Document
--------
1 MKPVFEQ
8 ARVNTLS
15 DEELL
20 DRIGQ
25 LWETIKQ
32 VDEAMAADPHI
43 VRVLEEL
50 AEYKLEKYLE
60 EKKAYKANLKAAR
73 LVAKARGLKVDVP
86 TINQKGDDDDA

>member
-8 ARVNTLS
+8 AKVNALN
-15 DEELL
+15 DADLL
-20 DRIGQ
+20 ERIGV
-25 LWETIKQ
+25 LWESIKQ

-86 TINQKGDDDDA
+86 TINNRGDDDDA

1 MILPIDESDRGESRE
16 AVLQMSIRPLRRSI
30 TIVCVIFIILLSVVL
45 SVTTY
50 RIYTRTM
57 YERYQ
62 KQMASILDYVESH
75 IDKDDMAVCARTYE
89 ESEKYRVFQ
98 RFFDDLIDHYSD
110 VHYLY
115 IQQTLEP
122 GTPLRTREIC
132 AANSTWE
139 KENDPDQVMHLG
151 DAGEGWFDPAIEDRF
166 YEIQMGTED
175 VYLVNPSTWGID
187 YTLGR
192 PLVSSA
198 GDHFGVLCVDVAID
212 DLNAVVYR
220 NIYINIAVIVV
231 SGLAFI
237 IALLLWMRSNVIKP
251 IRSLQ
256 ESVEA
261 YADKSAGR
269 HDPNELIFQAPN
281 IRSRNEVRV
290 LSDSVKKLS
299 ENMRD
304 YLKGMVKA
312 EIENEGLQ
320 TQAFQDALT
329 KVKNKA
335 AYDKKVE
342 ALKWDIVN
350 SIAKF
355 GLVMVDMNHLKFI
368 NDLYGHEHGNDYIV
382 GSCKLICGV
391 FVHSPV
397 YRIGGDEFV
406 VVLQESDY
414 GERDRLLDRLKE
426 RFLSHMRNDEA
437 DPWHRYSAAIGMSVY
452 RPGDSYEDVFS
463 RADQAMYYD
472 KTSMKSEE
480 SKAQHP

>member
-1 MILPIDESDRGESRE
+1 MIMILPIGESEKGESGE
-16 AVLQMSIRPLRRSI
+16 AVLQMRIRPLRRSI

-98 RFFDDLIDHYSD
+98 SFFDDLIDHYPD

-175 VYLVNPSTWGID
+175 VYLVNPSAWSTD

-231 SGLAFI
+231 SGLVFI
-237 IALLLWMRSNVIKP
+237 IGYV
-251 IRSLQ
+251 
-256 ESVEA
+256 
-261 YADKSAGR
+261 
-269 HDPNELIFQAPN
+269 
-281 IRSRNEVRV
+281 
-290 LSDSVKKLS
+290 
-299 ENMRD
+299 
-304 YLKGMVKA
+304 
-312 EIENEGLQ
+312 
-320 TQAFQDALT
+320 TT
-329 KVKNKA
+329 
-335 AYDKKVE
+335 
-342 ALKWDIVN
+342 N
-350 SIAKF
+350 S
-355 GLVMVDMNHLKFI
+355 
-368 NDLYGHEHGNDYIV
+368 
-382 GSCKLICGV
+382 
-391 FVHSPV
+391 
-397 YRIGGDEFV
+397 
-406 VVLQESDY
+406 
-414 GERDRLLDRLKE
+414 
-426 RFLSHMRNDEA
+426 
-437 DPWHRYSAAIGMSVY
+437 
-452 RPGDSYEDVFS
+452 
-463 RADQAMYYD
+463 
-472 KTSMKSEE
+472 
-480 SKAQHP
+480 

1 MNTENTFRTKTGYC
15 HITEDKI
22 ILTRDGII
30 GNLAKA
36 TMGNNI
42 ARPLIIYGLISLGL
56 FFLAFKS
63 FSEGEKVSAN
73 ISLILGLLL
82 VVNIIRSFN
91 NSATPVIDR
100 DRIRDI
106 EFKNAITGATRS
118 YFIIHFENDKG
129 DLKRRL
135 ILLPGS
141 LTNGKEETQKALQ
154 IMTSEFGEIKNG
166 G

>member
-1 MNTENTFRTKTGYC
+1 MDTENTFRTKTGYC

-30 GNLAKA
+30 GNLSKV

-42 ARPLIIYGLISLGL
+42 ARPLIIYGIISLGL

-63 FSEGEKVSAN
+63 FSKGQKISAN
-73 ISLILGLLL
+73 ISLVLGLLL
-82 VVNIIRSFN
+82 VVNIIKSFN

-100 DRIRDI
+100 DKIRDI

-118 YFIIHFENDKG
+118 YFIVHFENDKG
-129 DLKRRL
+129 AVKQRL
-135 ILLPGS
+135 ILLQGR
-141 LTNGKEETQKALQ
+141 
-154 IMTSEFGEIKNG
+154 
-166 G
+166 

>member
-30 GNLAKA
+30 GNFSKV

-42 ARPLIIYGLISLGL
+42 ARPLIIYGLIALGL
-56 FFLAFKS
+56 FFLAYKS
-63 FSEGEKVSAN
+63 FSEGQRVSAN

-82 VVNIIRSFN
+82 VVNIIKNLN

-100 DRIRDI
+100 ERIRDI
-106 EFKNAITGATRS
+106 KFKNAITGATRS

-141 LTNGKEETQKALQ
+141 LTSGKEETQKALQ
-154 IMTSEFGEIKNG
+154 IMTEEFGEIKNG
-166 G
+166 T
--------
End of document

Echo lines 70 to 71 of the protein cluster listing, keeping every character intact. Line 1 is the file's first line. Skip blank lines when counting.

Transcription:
437 DPWHRYSAAIGMSVY
452 RPGDSYEDVFS